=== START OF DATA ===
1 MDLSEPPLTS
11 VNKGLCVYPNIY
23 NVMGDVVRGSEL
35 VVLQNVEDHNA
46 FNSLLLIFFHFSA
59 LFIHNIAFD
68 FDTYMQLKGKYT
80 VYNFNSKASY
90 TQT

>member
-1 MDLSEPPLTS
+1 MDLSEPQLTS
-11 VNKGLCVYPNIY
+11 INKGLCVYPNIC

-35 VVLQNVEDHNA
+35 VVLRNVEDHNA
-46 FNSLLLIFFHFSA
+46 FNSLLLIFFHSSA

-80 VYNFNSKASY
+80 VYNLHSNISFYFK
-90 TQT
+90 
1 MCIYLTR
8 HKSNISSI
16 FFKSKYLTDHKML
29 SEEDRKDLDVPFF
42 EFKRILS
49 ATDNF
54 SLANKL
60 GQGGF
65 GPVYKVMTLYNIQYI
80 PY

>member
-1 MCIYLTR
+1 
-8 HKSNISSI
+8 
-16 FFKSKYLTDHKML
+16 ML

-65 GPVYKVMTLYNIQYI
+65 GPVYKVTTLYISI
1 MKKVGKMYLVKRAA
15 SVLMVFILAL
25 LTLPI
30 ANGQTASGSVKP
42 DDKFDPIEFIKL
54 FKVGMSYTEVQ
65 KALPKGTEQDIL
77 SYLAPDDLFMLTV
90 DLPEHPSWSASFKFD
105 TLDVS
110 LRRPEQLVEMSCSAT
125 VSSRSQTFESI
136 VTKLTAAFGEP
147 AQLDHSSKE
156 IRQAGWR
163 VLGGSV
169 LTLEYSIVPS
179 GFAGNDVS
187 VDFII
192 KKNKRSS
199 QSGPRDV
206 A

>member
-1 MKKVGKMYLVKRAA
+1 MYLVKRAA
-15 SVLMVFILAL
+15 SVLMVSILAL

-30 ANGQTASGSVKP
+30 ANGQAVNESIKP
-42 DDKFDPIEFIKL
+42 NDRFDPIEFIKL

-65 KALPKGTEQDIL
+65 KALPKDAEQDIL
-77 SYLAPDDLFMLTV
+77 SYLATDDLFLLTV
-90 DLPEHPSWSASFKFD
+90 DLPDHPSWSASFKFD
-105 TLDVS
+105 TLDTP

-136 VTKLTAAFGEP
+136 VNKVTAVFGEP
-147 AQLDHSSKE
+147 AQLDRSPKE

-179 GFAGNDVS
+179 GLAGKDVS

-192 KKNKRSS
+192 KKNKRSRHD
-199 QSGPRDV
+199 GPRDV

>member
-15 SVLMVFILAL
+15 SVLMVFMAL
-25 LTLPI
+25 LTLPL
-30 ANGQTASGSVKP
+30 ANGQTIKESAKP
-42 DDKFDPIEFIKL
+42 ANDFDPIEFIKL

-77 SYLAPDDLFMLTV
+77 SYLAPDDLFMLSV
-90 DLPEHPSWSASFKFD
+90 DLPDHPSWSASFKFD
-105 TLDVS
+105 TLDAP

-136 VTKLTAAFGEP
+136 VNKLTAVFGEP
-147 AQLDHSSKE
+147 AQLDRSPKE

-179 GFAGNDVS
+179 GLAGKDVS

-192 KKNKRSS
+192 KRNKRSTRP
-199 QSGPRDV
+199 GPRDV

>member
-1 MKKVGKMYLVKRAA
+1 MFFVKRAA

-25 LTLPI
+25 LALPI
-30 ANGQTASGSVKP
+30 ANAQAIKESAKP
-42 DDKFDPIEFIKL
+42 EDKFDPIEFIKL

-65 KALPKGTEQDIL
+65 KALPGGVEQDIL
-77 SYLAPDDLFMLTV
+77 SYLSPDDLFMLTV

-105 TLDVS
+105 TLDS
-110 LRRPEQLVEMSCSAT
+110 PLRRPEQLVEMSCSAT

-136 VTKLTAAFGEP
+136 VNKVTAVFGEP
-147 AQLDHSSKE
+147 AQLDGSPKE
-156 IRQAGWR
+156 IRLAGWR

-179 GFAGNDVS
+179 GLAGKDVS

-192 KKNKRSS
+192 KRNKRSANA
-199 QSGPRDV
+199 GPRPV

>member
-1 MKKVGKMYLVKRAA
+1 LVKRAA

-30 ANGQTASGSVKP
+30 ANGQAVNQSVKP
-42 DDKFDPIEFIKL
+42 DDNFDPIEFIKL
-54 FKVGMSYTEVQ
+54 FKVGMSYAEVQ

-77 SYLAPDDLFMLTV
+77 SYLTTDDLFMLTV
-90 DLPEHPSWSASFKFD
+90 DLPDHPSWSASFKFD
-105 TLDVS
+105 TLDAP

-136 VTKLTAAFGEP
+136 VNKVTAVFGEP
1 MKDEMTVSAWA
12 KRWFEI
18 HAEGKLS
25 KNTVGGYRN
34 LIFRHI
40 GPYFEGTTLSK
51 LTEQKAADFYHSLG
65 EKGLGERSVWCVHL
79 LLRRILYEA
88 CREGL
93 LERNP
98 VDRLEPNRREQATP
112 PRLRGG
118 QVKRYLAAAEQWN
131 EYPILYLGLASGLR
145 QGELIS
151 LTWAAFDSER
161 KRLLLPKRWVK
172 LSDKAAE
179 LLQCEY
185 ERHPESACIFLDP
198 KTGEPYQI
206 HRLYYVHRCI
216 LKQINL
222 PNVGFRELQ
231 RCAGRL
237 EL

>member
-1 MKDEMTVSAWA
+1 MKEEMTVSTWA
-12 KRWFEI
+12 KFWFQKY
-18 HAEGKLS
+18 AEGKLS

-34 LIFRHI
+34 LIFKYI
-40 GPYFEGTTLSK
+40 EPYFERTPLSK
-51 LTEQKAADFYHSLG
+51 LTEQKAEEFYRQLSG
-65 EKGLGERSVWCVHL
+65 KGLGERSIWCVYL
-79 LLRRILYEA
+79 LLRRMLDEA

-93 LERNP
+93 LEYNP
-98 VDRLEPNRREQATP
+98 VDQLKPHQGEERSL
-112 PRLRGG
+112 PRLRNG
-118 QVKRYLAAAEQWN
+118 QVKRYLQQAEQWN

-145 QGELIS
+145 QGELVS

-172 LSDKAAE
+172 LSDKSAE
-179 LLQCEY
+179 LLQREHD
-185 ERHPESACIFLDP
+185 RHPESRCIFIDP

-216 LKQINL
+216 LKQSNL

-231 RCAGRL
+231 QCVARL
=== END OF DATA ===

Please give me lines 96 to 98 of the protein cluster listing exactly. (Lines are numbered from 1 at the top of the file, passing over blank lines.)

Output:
-30 ANGQTASGSVKP
+30 ANGQTIKESAKP
-42 DDKFDPIEFIKL